Michael Kitces #FinTech

Advice for users of CRM

Oct 12, 2010 @ 3:25 pm

By Davis D. Janowski

Technology experts from Fidelity Investments shared insights with advisers attending the FPA national conference in Denver on Tuesday that could foster greater adoption of their customer relationship management systems.

In a session titled “Achieving Success with CRM,” Edward O'Brien, senior vice president and head of technology with Fidelity Institutional Wealth Services and George Baumgarten, vice president of product management at IWS presented observations their teams had made over the last two years regarding best practices for advisers implementing the technology.

Speaking to an audience of advisers with a mix of custodial relationships they tried to keep their discussions agnostic from a vendor perspective (The WealthCentral platform offers a highly customized Siebel CRM system from Oracle developed for advisers).

They presented their findings in the form of mini-case studies of registered investment advisory firms that Fidelity's field teams had worked with. These firms ranged in total assets under management from $150 million to $500 million and staff sizes from seven to 20.

Firms had implemented CRM systems for various reasons. The first firm discussed had done so as a means of streamlining their client on-boarding process.

That process included sending a welcome letter, performing a financial assessment, scheduling a client orientation, establishing an investment strategy, opening of client accounts, monitoring account transfers, and initiating investment processes (buying and selling of securities).

Unfortunately, the entire responsibility of following through on each of these processes fell to an administrative assistant and the approach ultimately bogged down. To remedy the situation the firm's principals decided to delegate specific parts of this workflow to subject-matter experts within the firm and make them responsible for tracking and recording these in the CRM system.

“We found that it really makes sense to assess early on what you want [to gain from the CRM system] rather than just throwing the CRM system at the problems,” said Mr. Baumgarten, adding that the most successful firms tended to tackle one big process at a time rather than taking an initial holistic approach of tackling all of them.

In another case study, a firm found that their system had evolved quite efficiently for managing client relations and communications but lacked the workflows necessary for managing and tracking prospective clients.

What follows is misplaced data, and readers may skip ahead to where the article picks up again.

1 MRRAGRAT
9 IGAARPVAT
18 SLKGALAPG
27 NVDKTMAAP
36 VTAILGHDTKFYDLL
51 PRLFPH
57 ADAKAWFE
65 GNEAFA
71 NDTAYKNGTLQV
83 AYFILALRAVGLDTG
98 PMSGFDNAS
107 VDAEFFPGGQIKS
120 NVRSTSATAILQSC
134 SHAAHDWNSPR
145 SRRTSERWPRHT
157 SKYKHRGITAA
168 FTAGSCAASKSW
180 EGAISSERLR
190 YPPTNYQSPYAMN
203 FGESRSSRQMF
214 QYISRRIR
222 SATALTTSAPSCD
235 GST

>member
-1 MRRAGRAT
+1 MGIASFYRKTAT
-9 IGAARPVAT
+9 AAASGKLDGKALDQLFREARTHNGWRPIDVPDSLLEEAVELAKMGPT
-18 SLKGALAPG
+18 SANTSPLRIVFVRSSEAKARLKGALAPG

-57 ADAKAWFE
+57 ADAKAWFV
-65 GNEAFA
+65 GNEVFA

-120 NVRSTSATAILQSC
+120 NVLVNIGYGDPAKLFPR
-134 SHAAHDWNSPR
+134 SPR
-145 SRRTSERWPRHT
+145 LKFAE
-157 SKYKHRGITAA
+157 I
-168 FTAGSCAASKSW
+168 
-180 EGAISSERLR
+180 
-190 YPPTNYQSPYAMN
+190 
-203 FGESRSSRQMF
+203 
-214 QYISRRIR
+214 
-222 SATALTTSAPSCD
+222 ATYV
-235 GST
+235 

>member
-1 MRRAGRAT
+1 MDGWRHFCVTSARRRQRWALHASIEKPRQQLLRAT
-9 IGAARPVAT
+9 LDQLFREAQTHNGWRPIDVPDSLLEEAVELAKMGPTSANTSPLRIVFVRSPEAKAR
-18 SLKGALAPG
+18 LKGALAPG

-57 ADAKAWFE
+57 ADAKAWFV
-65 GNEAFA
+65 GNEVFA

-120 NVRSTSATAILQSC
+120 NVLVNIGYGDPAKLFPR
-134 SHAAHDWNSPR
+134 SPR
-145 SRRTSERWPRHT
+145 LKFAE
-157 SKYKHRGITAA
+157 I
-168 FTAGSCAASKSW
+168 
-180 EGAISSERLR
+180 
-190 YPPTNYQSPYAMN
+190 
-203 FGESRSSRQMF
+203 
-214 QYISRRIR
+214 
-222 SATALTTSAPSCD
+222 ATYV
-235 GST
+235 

The Fidelity team found that the most successful implementations of CRM were among firms that actively involved all their users. Another observation was that there was greater adoption when firms formalized a feedback mechanism that helped drive improvements as well as when firms shared and discussed shortcomings and possible improvements in meetings.

The rationale being that when employees felt their input was being listened to and taken seriously those users were in turn more likely to use a CRM application's features to a greater depth and more consistently.

Among the team's other findings were that firm adoption of CRM progressed more rapidly if subsets of users were trained as experts and could then share their knowledge with others and act as recognized resources. It was also important that firms take advantage of additional or ongoing training from their CRM vendor.

The experts also had gleaned advice for firms that were were just in the process of making a vendor selection when it comes to CRM.

Among these: Integration with other advisory applications is important and firm-specific, advisers should evaluate offerings prior to buying them and should seek references in the form of other firms, preferably firms as similar to their own as possible, firms should look beyond the user interface and evaluate how well organized and intuitive the application is, firms should consider CRM packages that are offered in the form of software as a service, and firms should examine a CRM provider's commitment to research and development.

Making sense of integration means reaching an understanding as to where a CRM system will find itself within a firm's greater infrastructure. In other words will the CRM system be the core or central hub around which the firm's other applications and processes revolve or will it be fed by other applications?

Advisers present at the session also had questions and suggestions.

One of the more interesting came from Michael Lincoln, president of Lincoln Financial Services Inc. in nearby Arvada, Colorado and related to what advisers should consider when contemplating a change from one CRM system to another.

“Take seriously your selection of CRM software up front --- to later transfer all those thousands of hours of data you've put into it is not something you can take lightly,” he said.

Despite being interested is some of the features and integrations available with newer systems, after 20 years of using Advisor's Assistant Mr. Lincoln said he could not conceive of migrating to another application both because of the amount of data in the system as well as how customized it had become for his own practice.

Tune in tomorrow for a story on Neesha Hathi's presentation of findings from a Schwab Advisor Services survey on technology.

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